The academy is a good starting point to advertise a fresh new air of discipline, if not for anything else for the fact that there are hardly any other people who think similarly in our cricket! But it must now guard, and guard zealously, against appeals from state associations to reinstate these cricketers. It is critical for without such powers, and such freedom, the academy will be reduced to another outlet for political favours.
I remember asking Rodney Marsh a year and a half ago about whether he ever had any pressure to admit a particular cricketer instead of another. “No” he said “because they would have known what my answer would have been.” Now, Hanumant Singh needs to have similar powers.
In fact, the more I think about it, the more I am convinced that keeping selection to the academy away from the various selection committees was a good idea. Our selection committees have too much interference, there is too little cricket discussed there sometimes, too often the objectives are pre-determined and players are picked to fill geographical or political slots. I only hope though, that this is not perceived to be a slight against them and that bright young cricketers discovered at the academy are not discriminated against because they weren’t picked by the selectors in the first place.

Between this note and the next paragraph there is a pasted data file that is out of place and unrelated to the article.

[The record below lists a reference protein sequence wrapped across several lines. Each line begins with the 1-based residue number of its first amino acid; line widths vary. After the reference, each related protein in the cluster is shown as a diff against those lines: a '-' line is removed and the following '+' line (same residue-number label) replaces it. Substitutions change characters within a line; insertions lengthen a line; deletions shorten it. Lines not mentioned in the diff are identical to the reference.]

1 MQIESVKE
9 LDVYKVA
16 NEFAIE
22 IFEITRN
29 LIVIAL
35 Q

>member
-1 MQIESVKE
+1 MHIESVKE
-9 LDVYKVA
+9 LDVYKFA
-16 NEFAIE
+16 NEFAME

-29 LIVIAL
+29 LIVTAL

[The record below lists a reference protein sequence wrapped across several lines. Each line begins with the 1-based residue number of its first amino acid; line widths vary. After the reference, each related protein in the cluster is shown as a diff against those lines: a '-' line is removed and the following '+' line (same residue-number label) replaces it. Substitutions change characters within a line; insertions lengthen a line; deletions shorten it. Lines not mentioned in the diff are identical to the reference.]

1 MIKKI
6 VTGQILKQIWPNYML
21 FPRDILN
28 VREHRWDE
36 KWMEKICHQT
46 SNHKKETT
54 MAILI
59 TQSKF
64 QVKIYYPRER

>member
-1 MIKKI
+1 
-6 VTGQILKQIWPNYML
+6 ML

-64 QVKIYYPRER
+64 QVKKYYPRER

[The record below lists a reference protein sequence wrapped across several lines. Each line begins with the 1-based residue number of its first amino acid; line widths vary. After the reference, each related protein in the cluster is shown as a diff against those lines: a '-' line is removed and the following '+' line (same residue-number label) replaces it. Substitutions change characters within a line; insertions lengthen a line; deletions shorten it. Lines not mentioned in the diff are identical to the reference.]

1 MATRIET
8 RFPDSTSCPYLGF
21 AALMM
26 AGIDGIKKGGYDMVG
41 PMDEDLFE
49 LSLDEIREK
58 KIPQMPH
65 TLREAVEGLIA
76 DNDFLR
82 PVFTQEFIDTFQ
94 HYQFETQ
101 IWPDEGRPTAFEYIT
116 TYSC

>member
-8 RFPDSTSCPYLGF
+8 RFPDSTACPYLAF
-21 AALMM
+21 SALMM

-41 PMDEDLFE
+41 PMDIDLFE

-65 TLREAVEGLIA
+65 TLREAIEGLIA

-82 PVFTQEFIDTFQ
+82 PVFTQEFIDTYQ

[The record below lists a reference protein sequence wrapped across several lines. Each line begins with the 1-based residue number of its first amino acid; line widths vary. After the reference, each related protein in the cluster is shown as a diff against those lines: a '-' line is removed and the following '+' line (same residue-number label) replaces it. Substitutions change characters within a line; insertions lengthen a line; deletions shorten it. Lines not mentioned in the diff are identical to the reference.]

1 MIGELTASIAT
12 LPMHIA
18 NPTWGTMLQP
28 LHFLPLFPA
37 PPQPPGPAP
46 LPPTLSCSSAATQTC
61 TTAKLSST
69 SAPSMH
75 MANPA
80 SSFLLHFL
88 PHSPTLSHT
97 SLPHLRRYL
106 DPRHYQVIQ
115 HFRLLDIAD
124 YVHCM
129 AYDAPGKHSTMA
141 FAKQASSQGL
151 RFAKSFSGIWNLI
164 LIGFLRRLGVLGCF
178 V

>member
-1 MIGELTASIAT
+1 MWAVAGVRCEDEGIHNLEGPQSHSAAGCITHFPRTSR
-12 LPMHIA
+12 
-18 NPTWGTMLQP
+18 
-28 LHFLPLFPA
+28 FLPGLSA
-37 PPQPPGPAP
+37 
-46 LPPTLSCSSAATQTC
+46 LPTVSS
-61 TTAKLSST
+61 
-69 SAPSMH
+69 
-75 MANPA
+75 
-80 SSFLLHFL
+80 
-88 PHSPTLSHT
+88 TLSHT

It would be interesting though to see how Haldipur, Kartik and Harbhajan react to this for it would offer pretty direct evidence of their attitude. They could of course, send letters of remorse and plead to be picked again. Or they could use this incident, in a curiously positive spirit of vengeance, to spur greater performance. Deep down, I would be delighted, and Indian cricket would benefit greatly, if they picked the second option.
Now then, how do we bring a similar air to the national team ? One way of course would be identify four no-nonsense and upright individuals, get three of them to be selectors and one of them to be coach. That way, the moment the coach identifies a trouble-maker, the selectors can drop him and unless something drastic like that happens, the message will not come home. And this is not a new message. Teams have done that before and benefited greatly from it. In fact the whole culture of discipline in Australian cricket came from a selection policy in the mid-eighties that placed attitude and commitment above everything else. If you were the kind who stirred up trouble, you had no chance of being picked and that turned out to be a fantastic deterrent.
At the root of it all though was the desire to generate the right attitude. Indian cricket doesn’t have it because it doesn’t want to have it. State associations, for example, routinely pick over-age cricketers at under 19 tournaments. Everybody knows it and so either through participation, or through silence, they are party to it. But because the ends are political, rather than cricketing, it is allowed to go on. Now, in such an atmosphere, can we expect an air of discipline and commitment to flow?
That is why Hanumant Singh has struck a great blow in favour of forward looking cricket lovers in India. And that is why it is imperative that he receive as much support as possible for his action. This has to be the first of many more steps.